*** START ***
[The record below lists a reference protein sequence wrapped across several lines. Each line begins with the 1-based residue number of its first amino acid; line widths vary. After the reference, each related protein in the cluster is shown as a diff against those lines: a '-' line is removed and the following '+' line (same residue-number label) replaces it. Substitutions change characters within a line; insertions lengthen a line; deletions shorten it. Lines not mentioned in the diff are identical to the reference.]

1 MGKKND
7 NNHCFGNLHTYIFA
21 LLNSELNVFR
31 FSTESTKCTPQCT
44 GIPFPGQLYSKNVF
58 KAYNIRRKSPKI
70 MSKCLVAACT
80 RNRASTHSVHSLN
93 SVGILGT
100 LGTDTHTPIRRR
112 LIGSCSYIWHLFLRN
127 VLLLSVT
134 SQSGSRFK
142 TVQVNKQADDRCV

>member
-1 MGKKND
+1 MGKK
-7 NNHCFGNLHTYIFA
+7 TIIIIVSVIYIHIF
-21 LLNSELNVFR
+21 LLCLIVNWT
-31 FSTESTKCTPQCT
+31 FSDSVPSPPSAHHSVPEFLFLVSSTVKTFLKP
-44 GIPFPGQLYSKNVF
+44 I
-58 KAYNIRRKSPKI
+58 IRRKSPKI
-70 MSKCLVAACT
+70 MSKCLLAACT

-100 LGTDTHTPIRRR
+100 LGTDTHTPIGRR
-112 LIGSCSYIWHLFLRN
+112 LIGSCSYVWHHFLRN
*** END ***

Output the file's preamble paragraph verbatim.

[The record below lists a reference protein sequence wrapped across several lines. Each line begins with the 1-based residue number of its first amino acid; line widths vary. After the reference, each related protein in the cluster is shown as a diff against those lines: a '-' line is removed and the following '+' line (same residue-number label) replaces it. Substitutions change characters within a line; insertions lengthen a line; deletions shorten it. Lines not mentioned in the diff are identical to the reference.]